I’m an old-school PCC member, which means I bag my own groceries in my own canvas bags. I like to make efficiency games of routine activities and bagging groceries is a classic example. As I line up my purchases on the conveyor band, I start with the things I want at the bottom of the bag and end with the eggs and bread. Not only that but I make sure the bar codes are visible so that even the cashier becomes a part of my efficiency game. This isn’t something I’ve ever talked about; I just do it for fun.
For the past year or so, one of the cashiers has caught onto my game and plays with me. She’s the fastest cashier in the store. I’ll get in her line even if it’s the longest. We’ve hardly spoken beyond the standard check out line Q & A of, “Do you want cash back?” I know her name is Joan because she wears a nametag. I’m a smiler, she’s not. I’m a chatter, she’s not. But on the issue of check-out line efficiency, we seem to share a brain.
At one level it’s a race and we both know it. To keep it fair, she always waits, unsmiling, adjusting her wrist braces (yes, she takes her job seriously), until the prior customer clears the counter. But the moment I step into that spot, it’s on. Since the heaviest items tend to be easily scanned things in jars, cans and bottles the opening of the game is a flurry of hands, where I struggle to keep up, but as she gets to the “hard” produce, like melons, root vegetables, and apples, she’s forced to slow down slightly to weigh and type in codes. That gives me just the opportunity I need to swipe my debit card and begin punching buttons. When it’s a multi-bag shopping trip, she gains on me during the change-overs, but I know the “soft” produce, like bananas, peaches, and grapes will give me the breathing room to catch up.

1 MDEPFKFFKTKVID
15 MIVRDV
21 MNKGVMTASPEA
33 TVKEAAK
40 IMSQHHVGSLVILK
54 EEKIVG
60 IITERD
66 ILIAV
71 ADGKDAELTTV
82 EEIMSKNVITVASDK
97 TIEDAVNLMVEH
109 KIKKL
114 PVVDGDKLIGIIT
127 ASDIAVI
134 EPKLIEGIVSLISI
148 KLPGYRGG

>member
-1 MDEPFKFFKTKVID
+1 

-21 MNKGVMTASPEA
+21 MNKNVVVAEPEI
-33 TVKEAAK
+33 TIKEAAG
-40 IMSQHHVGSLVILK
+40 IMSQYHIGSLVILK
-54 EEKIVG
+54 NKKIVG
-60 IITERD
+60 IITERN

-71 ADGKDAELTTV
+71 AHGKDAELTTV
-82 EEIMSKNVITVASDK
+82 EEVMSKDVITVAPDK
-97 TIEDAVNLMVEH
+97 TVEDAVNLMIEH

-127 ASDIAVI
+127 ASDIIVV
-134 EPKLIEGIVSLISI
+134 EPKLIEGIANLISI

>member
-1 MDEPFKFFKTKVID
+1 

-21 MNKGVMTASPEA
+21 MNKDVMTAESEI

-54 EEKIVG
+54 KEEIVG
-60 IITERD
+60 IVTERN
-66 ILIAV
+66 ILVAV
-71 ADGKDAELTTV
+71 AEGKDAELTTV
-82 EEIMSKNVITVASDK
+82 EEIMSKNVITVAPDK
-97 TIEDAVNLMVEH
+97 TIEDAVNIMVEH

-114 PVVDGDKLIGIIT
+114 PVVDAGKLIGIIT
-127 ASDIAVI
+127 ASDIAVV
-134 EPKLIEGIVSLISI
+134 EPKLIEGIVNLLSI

Yesterday, my game with Joan was as good as it gets. We finished simultaneously, in record time. I couldn’t help myself. I broke our unofficial protocol and spoke, “What a team!”
She answered, “That was fun.” And as we looked into one another’s faces I saw the corner of her mouth twitch, which I take as her version of a smile.
On my recent manly weekend in the mountains, I got into a similar, unspoken flow with Dave, who I had just met the day before. We were unloading logs from the pick up truck and tossing them into the cellar of the cabin via the old coal shoot. Dave and I positioned ourselves on either side of the tailgate, taking turns flinging our logs as deeply into the dark hole as we could. We started off joking around, but before long we were in a rapid-fire rhythm, boom-boom-boom-boom, punctuated by grunts and sweat. I entirely lost myself in our game. My whole world for those 20 minutes was firing logs as accurately as I could, while making sure to stay in time with Dave, or we would have otherwise been flinging logs into the backs of one another’s heads. We didn’t speak about the game, but we took up the same positions with each subsequent pick-up load, and found that same cooperative rhythm.
When we were done for the day, Dave said to me, “That was intense.”
And I foreshadowed Joan’s line from yesterday, “That was fun.”
These are the moments I feel most alive; these times when I find myself wholly attuned to another person, and they’re wholly attuned to me. There’s an intimacy in those moments that can never be achieved through words. I’ve often found those moments playing team sports, dancing, doing physical labor, making love, and occasionally while creating communal art. It’s the intimacy of doing.
I teach at a cooperative preschool because of those moments. There is a beautiful, nearly wordless rhythm that emerges among the adults on our good days. The work of running our classroom, teaching our kids, flows like a dance or a song. It happens when we can all manage for a few hours to set aside our stresses and concerns, get down on our knees, and pour everything we are into the children. We don't always get there, but when we do, even if only for a few minutes, it's everything.